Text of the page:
by AMANDA WINTERS
Four candidates vying for a vacant Washington State Supreme Court judge position and one candidate vying to be re-elected to the state high court discussed constitutional issues and the cost of justice at a July 16 Port Angeles Regional Chamber of Commerce luncheon.
Susan Owens, who lived in Clallam County for 29 years before being elected to the Washington State Supreme Court in November 2000, was the only candidate for Position 2 in attendance at the luncheon. Opponents Douglas McQuaid and Scott Staffne, both Seattle attorneys, did not show up for the forum and neither did Position 8 candidates Bruce Danielson, of Port Orchard, and recently appointed Justice Steve Gonzalez, of Seattle.
All four candidates for Position 9 attended: Bruce Hilyer, King County Superior Court judge; John Ladenburg, former Pierce County prosecutor and county executive; former Supreme Court Justice Richard Sanders, of Olympia; and appellate attorney Sheryl Gordon McCloud, who lives in Kitsap County.
The four Position 9 candidates tried to distinguish themselves in their opening statements. Hilyer said he has 12 years experience as a trial court judge who hears criminal, civil, family law, probate and juvenile cases.
McCloud said she is running because “constitutional rights really, really matter.”
McCloud pointed out the state Supreme Court is not a trial court but as the state’s highest court its role is to review constitutional issues and interpret statutes. As an appellate attorney, she has brought such issues before state and federal courts, she said.
Sanders, who narrowly lost re-election to the state Supreme Court in 2010 with 49.65 percent of the votes, said he would like to have his job back. Sanders said he is a defender of property rights and taxpayers who, with a record number of dissenting opinions, isn’t afraid to take an unpopular stance.
Ladenburg said he was a defense attorney and Tacoma City Council member before he was asked by police officers and firefighters to run for Pierce County prosecuting attorney.
Ladenburg said he has handled death penalty cases as both a defense attorney and prosecuting attorney. All death penalty sentences imposed in the state are subject to a four-part review by the state Supreme Court under Washington State law.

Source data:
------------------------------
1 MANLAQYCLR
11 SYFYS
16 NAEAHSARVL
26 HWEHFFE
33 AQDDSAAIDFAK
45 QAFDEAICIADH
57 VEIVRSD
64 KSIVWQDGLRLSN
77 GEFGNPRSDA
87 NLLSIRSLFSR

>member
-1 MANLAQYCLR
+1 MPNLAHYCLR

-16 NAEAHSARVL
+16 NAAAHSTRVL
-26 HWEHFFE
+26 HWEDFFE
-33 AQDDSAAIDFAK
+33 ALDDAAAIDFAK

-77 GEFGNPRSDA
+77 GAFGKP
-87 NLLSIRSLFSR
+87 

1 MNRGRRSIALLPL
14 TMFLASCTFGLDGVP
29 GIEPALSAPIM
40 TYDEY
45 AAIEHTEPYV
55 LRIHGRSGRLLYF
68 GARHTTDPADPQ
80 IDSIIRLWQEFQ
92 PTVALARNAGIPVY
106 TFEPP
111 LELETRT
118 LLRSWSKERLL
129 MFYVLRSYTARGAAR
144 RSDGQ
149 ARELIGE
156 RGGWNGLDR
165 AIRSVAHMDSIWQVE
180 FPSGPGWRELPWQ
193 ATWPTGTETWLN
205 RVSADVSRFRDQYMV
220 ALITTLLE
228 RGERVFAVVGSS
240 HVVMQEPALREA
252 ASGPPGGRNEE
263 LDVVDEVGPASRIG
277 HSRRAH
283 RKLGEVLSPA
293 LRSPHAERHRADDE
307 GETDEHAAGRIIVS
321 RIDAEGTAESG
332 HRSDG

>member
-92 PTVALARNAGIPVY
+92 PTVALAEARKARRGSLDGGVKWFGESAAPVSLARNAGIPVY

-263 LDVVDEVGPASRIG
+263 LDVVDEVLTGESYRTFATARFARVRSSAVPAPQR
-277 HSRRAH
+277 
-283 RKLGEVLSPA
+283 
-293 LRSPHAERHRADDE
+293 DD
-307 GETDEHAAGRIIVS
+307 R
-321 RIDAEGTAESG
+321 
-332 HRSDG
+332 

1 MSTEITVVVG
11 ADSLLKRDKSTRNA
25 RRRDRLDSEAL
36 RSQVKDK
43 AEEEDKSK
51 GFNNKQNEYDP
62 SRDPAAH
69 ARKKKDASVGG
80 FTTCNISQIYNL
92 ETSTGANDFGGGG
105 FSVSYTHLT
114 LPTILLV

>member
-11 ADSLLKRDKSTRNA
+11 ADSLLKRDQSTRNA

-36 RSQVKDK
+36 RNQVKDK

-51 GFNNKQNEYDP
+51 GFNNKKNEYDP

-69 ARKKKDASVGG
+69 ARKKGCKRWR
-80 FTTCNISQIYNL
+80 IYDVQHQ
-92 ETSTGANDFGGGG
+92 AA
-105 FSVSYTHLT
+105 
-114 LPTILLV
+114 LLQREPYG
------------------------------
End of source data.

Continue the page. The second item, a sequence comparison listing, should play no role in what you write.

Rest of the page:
Cost of justice
Clallam County Sheriff Bill Benedict asked the candidates if economic hardship should be taken into consideration by the justices.
“I feel like we’re being consumed by process in felony justice,” he said, adding it is costly, time-consuming and will either bankrupt the county or force it to raise taxes.
He was referring to the case of Darold Stenson, who was convicted in the 1993 murder of his wife and business partner. The state Supreme Court ruled evidence was withheld by the prosecutors and they reversed Stenson’s conviction, sending the case back to Clallam County Superior Court.
McCloud, who represented Stenson on his most recent appeal, said in that case there was a serious question of whether he was wrongly convicted and sentenced to death.
“Do you care enough about people in prison for something that’s not really a crime or do you lock them up and throw away the key?” she asked. McCloud said when a substantial right is at issue, there is a different doctrine to be applied.
Owens, who removed herself from ruling in the Stenson appeal, said process is due under the Due Process Clause in the Constitution under any interpretation.
“All death penalty cases are extremely expensive whether or not they are reversed,” she said.
Sanders agreed there is a lot of money spent in the justice system and pointed out the United States has only 5 percent of the world’s population but 25 percent of the prison population.
“We can do better,” he said.
Ladenburg said it is too expensive and, “We need more common sense on the court.”
Hilyer said the issue with the Stenson case was that the prosecutor should have turned over a piece of clothing to the defense attorney for testing.
“I think judges should be aware of the practical implications of their decisions,” he said referencing a 2002 decision that resulted in the re-assessment of some 300 murder cases.
Affordable Health Care Act
Kaj Ahlburg, an attorney on the losing end of the U.S. Supreme Court’s ruling on the Affordable Health Care Act, asked what the candidates believed are limits on government under the Constitution in light of the recent decision.
Ladenburg said he agreed with the U.S. Supreme Court that the government has taxing authority. He said he would be cautious in declaring things unconstitutional because such a ruling must meet a high standard.
Hilyer said the country is on a perilous path when the highest cases are tried and decided on political ideologies.
Sanders said there are limited powers of government under the Commerce Clause and that he believes Chief Justice John Roberts “tried to cut the baby in half” with his decision. Cases should be decided on principle, he said.
McCloud said the role of the court is to interpret the legislative branch. The court decided based on the arguments under the Commerce Clause and government taxing authority that the legislation did not violate the Constitution, she said.
In regard to overturning legislation on constitutional grounds, Owens said the standard is very high and it must be proved “beyond a reasonable doubt” that the legislation is unconstitutional.